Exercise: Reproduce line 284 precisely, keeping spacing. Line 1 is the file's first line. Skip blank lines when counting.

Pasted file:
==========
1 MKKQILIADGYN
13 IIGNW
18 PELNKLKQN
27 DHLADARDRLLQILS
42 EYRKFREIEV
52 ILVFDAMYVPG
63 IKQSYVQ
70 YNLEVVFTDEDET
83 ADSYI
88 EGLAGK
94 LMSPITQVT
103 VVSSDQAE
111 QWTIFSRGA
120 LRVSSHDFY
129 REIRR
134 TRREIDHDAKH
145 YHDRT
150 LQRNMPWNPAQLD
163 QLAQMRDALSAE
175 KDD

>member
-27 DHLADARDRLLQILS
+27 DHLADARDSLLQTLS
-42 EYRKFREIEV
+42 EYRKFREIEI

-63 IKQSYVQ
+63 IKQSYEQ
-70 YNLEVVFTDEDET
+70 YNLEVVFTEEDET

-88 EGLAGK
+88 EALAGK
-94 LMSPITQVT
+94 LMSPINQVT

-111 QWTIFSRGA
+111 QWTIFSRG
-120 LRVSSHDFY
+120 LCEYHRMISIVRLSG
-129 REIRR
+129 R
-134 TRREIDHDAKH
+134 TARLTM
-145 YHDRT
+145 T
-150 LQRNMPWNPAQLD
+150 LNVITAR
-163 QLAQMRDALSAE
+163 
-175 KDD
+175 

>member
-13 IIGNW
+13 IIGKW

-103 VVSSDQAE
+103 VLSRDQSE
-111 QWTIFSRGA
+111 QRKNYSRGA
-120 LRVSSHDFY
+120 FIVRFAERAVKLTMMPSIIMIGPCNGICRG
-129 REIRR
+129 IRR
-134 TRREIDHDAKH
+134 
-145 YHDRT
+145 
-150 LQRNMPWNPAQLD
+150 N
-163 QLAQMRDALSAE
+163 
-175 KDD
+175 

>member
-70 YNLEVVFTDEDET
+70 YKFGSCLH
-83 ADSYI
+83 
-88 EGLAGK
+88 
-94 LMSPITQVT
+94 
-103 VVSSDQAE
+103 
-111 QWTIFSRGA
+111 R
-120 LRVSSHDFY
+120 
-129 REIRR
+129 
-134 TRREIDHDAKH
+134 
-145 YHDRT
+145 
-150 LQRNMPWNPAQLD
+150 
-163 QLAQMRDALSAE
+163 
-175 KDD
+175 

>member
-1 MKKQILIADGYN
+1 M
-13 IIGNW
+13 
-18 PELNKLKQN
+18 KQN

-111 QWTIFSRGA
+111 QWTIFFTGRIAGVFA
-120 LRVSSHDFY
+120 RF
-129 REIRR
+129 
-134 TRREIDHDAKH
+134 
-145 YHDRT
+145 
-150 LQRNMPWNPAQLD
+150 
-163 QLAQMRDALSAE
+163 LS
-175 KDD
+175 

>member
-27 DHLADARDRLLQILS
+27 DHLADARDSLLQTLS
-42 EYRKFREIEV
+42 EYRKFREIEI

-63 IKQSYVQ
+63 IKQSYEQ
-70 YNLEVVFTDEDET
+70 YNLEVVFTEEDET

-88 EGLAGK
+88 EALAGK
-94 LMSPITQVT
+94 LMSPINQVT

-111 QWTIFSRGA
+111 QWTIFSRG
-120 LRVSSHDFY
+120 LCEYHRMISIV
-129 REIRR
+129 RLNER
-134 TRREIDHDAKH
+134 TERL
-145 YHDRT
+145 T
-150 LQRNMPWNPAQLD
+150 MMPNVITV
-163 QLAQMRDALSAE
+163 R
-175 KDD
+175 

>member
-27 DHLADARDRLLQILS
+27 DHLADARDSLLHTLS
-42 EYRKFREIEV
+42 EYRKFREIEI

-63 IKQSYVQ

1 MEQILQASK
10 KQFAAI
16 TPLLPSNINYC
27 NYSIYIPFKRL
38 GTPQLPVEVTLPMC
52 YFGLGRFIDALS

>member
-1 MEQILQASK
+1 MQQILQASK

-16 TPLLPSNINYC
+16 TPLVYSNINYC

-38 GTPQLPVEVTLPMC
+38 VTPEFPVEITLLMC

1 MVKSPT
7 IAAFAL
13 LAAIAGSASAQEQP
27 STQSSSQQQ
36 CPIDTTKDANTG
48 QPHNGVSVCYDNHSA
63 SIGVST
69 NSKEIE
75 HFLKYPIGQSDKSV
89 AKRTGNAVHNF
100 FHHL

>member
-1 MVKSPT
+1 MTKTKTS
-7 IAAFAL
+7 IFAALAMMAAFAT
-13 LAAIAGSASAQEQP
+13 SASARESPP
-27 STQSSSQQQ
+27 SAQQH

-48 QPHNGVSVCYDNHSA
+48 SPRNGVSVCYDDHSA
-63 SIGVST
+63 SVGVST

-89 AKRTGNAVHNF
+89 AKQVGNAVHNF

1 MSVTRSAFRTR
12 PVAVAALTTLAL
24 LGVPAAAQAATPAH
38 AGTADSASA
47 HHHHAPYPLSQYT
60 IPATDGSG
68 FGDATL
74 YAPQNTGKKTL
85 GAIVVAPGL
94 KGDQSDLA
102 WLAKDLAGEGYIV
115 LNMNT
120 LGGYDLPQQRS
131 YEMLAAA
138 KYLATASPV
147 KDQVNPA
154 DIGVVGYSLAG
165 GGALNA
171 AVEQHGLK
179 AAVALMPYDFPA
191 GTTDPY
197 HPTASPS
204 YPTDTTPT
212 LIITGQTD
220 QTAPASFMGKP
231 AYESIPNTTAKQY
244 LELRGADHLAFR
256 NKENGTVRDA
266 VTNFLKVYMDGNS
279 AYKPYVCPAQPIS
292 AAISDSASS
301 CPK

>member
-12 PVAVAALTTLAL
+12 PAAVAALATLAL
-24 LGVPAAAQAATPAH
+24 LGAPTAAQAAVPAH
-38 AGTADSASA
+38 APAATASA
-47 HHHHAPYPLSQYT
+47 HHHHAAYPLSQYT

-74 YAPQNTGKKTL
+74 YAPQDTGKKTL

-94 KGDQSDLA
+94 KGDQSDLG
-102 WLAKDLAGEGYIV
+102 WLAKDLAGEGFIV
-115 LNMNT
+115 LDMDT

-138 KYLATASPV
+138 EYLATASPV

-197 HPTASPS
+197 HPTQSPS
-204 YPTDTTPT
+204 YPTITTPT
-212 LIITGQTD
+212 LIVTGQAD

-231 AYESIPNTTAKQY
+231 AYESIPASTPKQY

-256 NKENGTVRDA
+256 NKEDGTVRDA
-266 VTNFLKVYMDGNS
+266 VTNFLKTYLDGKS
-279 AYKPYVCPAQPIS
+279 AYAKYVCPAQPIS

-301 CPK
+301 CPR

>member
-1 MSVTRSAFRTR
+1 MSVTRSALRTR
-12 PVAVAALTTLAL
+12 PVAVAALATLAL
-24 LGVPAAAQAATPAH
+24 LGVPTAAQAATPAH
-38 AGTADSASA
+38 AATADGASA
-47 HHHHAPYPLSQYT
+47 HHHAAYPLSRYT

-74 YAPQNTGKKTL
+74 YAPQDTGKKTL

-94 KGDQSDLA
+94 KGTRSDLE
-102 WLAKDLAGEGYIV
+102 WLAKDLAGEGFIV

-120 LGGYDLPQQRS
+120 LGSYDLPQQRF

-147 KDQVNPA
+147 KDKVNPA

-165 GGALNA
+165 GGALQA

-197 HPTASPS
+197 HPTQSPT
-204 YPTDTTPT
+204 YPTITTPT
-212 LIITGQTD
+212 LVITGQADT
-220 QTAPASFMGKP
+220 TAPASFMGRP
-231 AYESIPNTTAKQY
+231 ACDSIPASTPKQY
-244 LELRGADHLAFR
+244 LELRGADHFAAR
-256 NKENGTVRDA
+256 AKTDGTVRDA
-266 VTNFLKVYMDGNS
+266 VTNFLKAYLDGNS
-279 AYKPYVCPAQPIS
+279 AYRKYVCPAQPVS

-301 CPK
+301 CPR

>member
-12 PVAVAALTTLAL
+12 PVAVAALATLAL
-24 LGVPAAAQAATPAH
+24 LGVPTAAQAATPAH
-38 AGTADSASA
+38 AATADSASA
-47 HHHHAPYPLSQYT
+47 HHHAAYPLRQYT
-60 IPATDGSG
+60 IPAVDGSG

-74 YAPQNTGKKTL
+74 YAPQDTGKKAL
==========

+165 GGALQA